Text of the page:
Recognising Mobile Peoples' Rights within the Conservation, Sustainable Development, and Climate Change Movements
Wadi Dana, Jordan
7-10 September, 2022
Twenty years since the Dana Declaration on Mobile Peoples and Conservation was articulated in Wadi Dana, Jordan, the Refugee Studies Centre partnered with University of Oxford’s School of Geography and the Environment, and the Royal Society for the Conservation of Nature (RSCN, Jordan) to take stock of achievements and progress over the past two decades, and to consider emerging and evolving challenges faced by Mobile Peoples worldwide.
At the Dana +20 workshop, representatives of the World Alliance of Mobile Indigenous Peoples (WAMIP), concerned policy makers and academics, and representatives of Mobile Peoples from around the world – including Mongolia, Malaysia, India, Iran, Jordan, Sweden, Nigeria, Cameroon, Kenya, Tanzania, Namibia, and Peru – were brought together in Wadi Dana, Jordan, between 7-10 September to mark this important anniversary.
A series of pre-meetings were held online with delegates from June-August 2022 to discuss and develop key themes for the final workshop agenda.
About Dana +20
Over the four days of the workshop, the 40 participants of the workshop made presentations and discussed the continuing or emerging issues in their homelands and met in plenary and small breakout groups. Formal presentations from academics on the histories of Indigenous rights, significance of Wadi Dana for the Dana Declaration, trends in conservation over the past 20 years, and the evolution of international human rights law for Indigenous Peoples were made.
Representatives of Mobile Peoples led, chaired, and moderated the sessions and themes addressed, which included land rights, legal mechanisms, and more equitable knowledge exchange and partnerships between academics and Mobile Peoples.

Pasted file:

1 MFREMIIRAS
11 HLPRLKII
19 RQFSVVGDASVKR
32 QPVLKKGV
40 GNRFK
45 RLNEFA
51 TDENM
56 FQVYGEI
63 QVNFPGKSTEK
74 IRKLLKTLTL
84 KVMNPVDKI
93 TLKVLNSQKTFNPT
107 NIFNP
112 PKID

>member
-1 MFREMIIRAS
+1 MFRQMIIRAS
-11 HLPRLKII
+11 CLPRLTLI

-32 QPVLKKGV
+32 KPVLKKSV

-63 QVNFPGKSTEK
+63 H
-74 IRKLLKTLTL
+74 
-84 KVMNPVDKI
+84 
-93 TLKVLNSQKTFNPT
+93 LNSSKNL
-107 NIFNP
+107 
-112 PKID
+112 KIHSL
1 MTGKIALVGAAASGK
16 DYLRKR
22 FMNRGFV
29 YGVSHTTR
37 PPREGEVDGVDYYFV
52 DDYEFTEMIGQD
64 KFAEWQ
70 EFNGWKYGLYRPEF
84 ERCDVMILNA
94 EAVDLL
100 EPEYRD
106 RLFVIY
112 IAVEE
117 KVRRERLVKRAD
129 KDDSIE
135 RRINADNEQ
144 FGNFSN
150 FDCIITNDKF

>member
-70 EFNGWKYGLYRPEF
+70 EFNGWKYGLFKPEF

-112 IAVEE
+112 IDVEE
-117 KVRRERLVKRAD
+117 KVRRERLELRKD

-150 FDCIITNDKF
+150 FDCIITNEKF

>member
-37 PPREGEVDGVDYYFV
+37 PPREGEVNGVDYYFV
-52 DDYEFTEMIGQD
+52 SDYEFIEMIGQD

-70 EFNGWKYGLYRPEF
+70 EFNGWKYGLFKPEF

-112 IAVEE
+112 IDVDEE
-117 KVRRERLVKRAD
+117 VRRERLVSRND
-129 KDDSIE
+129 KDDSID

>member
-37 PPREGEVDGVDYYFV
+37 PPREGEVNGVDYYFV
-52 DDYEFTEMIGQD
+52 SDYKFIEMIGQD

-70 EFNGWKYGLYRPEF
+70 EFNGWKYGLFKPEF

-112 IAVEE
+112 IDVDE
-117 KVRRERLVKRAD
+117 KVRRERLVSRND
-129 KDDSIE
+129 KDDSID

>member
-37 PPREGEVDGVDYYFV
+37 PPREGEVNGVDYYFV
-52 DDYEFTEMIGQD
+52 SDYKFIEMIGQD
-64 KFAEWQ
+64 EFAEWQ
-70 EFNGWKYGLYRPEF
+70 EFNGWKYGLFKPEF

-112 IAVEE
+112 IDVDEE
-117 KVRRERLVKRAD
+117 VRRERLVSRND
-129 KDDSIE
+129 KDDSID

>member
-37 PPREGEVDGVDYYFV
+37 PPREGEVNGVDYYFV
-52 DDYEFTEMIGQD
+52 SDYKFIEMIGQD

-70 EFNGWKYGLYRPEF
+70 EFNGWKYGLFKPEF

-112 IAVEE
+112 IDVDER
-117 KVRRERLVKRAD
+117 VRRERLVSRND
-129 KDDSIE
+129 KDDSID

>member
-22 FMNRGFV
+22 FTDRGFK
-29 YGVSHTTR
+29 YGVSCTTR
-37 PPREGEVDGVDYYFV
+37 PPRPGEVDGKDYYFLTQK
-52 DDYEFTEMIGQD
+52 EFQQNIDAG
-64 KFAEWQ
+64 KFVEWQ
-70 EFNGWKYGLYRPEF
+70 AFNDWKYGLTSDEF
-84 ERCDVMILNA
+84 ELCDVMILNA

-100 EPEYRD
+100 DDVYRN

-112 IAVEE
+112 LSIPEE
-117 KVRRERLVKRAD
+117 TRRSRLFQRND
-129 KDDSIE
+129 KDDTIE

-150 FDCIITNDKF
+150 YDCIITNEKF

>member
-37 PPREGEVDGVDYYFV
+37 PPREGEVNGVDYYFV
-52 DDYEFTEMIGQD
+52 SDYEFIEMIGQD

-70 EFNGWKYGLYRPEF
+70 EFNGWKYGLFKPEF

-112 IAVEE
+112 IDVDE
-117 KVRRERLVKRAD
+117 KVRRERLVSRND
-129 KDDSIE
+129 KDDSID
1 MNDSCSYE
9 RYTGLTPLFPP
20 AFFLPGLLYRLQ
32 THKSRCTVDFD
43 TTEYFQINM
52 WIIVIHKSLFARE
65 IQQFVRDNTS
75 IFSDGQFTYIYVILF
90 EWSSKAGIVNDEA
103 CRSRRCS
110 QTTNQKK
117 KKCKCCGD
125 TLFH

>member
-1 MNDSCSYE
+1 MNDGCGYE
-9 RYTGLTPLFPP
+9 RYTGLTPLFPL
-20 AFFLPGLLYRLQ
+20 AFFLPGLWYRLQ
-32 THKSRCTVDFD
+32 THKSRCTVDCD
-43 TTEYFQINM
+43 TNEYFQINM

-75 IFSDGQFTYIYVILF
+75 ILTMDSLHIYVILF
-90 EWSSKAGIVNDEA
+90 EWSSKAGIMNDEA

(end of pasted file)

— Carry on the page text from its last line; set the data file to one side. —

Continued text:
The aim of the workshop was to pull together an updated statement of concern around the common issues of mobility, fragmentation, continuing dispossession and displacement, land grabbing, climate change, food security, extractive industries, and the positive economic, cultural, and political contributions of Mobile Peoples that emerged.
Towards the end of the third day, a small, elected group of individuals produced a draft Action Plan and first draft of the Dana Declaration + 20 statement. On the final morning, the participants of the Dana+20 workshop reviewed the statement and action plan and approved it, alongside agreeing to change the name from statement to manifesto.
A one-page executive summary of the manifesto was subsequently produced. The Dana +20 workshop concluded on the afternoon of Saturday 10th September 2022.
The final Dana+20 Manifesto on Mobile Peoples is a call to action for governments, conservationists and environmentalists, corporations and international stakeholders. The final workshop report includes a detailed overview of proceedings.
The Dana +20 Manifesto on Mobile Peoples will be delivered to the UN PFII and COP conferences. The workshop further establishes groundwork and strategic direction for the forthcoming International Year of Rangelands and Pastoralists in 2026, agreed by the UN General Assembly.
Below is a list of presentations given at the Dana +20 workshop.
Why the Dana Declaration?
And why in Wadi Dana Jordan?
Trends in conservation policy and practice over the past 20 years
Signposts on the Road to Wadi Dana:
international progress towards rights to territory and self-determination for mobile indigenous peoples:
1776 - 2002!
On September 7, 2022, Her Royal Highness, Princess Basma Bint Talal of Jordan, opened a four day workshop conference at Wadi Dana Nature Reserve for the 20-year anniversary of the Dana Declaration. The organisers of the Dana +20 workshop had invited 10 researchers and practitioners to meet with 20 delegates of mobile indigenous peoples from around the world to reaffirm, redirect, and re-examine the Dana Declaration.